Alex Cameron – Starlight Stage
Like a cross between David Bowie and Flight of the Conchords, Aussie singer Alex Cameron took the Starlight Stage by storm during his late night set on Friday. Accompanied by his stoic saxophone player Roy Molloy and a guitarist, the lanky singer showed off his delightfully oddball dance moves while crooning about stranger subjects like failure and animals. Between guitar, sax and synthy groove, Cameron and his bandmates kept it minimal in every way. Even though their songs aren’t exactly fast, their set proved to be one of the best late night dance parties of the weekend.
Saturday, August 5th:
Kelsey Waldon – Mt. Hood Stage
The rising Nashville singer-songwriter captured the attention of the late afternoon crowd on the Mt. Hood Stage with her set of tunes that felt like a hybrid of outlaw meets softer folk. Her set included plenty of material off her latest album I’ve Got a Way, but one of the best moments came when she nailed a cover of Neil Young’s “Are You Ready For The Country” with enough attitude to make Waylon Jennings smile.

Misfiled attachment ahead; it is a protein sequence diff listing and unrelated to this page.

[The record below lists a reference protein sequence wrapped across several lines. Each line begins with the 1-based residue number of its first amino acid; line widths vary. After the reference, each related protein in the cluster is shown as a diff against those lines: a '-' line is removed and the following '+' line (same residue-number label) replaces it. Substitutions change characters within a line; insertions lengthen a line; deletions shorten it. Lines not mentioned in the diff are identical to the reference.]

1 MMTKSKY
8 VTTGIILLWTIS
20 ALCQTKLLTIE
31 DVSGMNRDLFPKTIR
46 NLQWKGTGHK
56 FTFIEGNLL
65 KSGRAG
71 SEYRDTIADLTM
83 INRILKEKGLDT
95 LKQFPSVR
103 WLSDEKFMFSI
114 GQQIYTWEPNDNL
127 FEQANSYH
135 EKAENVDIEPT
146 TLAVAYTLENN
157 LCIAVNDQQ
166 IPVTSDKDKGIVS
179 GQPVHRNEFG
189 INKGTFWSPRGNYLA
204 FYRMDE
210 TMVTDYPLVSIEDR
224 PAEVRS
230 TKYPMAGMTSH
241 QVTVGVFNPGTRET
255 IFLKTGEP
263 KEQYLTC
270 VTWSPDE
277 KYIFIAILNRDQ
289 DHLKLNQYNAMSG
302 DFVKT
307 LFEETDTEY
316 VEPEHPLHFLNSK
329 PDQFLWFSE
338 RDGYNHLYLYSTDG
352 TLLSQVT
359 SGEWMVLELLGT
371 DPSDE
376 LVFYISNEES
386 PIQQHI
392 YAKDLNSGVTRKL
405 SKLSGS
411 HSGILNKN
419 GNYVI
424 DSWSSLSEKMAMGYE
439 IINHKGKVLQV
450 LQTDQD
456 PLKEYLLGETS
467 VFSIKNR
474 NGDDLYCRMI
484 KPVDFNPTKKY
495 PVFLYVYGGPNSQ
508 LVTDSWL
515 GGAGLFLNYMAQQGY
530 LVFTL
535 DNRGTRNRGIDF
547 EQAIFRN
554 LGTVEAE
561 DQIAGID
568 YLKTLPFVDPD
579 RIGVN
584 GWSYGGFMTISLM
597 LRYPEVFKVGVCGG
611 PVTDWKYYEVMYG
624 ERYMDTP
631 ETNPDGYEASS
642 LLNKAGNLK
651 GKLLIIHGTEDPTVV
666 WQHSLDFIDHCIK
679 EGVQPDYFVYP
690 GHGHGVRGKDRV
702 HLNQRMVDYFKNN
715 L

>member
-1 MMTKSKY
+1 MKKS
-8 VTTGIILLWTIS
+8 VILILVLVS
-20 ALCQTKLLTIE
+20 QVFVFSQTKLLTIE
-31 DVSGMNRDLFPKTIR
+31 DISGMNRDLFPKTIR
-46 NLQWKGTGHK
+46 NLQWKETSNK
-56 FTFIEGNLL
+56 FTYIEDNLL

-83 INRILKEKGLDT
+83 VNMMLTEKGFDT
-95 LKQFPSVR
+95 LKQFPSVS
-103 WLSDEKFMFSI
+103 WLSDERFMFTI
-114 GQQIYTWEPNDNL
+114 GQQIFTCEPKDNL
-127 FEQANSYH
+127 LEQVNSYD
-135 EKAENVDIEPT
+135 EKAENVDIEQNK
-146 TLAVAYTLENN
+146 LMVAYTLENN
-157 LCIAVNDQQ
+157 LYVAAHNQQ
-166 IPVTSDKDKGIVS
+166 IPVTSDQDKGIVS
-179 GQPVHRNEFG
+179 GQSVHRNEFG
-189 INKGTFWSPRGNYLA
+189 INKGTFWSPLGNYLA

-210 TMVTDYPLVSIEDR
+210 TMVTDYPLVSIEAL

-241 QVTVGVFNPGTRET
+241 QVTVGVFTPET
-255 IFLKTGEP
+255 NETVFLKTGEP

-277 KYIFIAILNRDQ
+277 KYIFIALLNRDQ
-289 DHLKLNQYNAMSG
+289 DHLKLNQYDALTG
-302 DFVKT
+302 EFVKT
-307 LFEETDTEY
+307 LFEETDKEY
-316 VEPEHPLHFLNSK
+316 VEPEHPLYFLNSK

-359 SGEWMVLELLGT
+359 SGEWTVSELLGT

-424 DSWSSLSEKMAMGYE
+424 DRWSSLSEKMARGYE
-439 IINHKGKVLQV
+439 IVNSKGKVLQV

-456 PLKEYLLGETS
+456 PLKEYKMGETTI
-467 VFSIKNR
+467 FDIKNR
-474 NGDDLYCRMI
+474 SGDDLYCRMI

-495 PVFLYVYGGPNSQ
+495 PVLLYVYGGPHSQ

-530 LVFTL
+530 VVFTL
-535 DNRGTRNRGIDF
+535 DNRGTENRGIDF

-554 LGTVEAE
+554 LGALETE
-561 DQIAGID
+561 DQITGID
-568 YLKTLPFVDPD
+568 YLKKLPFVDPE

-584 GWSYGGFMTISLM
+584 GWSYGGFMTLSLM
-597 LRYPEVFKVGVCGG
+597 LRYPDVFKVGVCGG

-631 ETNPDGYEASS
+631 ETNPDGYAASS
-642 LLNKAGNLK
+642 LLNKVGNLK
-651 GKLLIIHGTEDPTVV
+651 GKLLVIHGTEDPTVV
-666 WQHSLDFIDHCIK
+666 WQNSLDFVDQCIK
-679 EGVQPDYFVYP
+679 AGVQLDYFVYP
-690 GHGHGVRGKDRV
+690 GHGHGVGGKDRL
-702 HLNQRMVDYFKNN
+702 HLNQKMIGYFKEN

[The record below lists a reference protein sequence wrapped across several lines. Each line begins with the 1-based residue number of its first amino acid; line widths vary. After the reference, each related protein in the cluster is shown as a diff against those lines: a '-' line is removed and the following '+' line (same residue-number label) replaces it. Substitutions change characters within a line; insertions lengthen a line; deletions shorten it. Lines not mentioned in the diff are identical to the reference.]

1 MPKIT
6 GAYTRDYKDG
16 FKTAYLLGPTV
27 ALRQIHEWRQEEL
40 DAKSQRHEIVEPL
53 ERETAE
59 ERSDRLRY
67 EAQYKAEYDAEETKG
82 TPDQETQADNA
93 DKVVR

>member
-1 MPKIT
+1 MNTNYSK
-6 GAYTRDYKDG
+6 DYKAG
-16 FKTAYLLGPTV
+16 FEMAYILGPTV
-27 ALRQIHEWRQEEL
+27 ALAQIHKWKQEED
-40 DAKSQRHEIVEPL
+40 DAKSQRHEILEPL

Hiss Golden Messenger – Mt. Hood Stage
There’s nothing like a bit of soul to ease you into the day and help you reflect on the day you had. If you consider that the members of MC Taylor’s band aka Hiss Golden Messenger include Phil and Brad Cook of Megafaun and the occasional pop-in of Andrew Marlin from Mandolin Orange, this is basically an all-star group done North Carolina style. Their set delved into songs off Heart Like a Levee, Lateness of Dancers and the upcoming album Hallelujah Anyhow. Each song felt earthy and soulful, with Taylor’s vocals and lyrics falling into a sort of Southern gothic meets folky Americana style.